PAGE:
Hidden health hazards in beauty products

Posted at 7:14 AM, Jul 30, 2014
and last updated 2014-07-30 07:51:42-04

NEW YORK (PIX11) -- There are risky ingredients in cosmetic and beauty products that may be difficult to detect just by looking at the bottle.

A closer read of the label can help shoppers avoid these dangerous chemicals, many of which are known carcinogens, according to an investigation by ShopSmart magazine.

To read the complete report from ShopSmart, click here.

Ingredients to watch for and why:

  • Formaldehyde: You’ll find this in hair straighteners, nail products and eyelash glues. It’s classified as a human carcinogen when inhaled.
  • Formaldehyde releasers and 1,4-dioxane: This is often found in anti-wrinkle creams, mascaras, makeup removers, hair conditions and body washes. It poses the same risk as formaldehyde.
  • Phthalates: Nail polishes, hair sprays, perfumes, deodorants, lotions and other products with “fragrance” as an ingredient contain this toxic substance that may pose reproductive and development-health risks.
  • Triclosan and triclocarban: You’ll find these ingredients in hand and body washes, deodorants, toothpastes and some cosmetics. They’re antibacterial agents that, in animal studies, have been show to affect reproductive growth and developmental systems. They may also be fueling an increase in antibiotic-resistant bacteria.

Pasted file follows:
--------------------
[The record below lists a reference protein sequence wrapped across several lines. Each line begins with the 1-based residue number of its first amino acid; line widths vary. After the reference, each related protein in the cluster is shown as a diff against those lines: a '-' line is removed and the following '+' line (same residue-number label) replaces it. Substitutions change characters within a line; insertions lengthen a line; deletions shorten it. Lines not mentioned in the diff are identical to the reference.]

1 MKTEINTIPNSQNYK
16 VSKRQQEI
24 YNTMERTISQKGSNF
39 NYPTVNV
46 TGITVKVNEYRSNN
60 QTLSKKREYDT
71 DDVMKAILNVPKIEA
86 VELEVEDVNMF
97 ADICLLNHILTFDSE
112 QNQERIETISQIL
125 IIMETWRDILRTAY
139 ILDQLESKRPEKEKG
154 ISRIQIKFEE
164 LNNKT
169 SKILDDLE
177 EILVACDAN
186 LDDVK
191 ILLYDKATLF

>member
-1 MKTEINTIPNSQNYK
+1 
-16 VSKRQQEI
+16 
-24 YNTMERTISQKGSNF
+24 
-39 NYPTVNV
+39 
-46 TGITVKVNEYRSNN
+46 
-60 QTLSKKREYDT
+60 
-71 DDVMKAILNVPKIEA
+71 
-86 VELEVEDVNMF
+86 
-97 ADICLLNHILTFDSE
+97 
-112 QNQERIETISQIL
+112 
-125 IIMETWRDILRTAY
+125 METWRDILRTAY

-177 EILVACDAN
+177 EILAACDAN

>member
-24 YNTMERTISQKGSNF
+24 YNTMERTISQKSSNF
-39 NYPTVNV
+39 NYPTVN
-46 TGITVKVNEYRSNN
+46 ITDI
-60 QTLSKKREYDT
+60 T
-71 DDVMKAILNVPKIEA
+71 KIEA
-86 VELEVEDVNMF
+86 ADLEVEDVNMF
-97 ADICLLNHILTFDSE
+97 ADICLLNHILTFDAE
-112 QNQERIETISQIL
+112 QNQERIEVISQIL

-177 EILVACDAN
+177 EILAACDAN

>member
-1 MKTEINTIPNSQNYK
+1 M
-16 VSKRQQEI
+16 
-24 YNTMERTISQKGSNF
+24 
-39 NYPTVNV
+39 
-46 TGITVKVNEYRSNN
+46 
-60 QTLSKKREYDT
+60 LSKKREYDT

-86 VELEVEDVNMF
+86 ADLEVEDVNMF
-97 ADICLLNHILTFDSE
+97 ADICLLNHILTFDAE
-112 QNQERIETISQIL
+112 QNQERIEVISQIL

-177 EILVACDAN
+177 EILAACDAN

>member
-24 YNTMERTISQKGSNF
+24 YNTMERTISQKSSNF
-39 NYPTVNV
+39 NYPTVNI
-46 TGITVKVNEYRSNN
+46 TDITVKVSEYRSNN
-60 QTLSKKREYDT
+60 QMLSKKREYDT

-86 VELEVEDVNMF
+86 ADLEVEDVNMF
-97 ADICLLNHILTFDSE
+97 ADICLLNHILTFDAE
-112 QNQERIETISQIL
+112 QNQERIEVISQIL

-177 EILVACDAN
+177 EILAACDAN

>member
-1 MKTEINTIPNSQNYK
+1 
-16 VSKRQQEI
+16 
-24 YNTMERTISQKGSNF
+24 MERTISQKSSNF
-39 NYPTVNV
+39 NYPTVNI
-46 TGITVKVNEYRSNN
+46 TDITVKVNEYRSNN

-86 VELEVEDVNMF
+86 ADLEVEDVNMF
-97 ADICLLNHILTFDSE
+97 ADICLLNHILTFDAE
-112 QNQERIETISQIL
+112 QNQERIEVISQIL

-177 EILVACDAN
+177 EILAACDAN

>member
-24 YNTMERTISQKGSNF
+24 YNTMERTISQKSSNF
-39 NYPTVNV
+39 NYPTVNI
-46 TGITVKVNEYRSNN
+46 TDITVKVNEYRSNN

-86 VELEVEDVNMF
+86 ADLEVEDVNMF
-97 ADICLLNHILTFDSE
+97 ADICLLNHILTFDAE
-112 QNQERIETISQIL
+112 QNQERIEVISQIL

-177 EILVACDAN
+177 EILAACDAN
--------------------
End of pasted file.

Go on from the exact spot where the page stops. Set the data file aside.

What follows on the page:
• Coal tar: This is found in dandruff shampoos and ointments to treat skin conditions such as eczema. Derived from coal, it’s a complex mix of chemical compounds and classified as a known human carcinogen.

Apps to help you decide:

Think Dirty (iOS): Scores products on a level of 0 to 10 (the worst) on the “Dirty Meter” based on the potential toxicity of its ingredients.

Skin Deep Cosmetics (Android and iOS): This app lets you search ingredients and product names and has information on known hazards for the ingredients listed in them.

GoodGuide (Androis and iOS): This app scores products based on health risks, impact to the environment and the maker’s social policies. Note: It makes money from companies by selling ads, but says its backers do not have the ability to influence scores.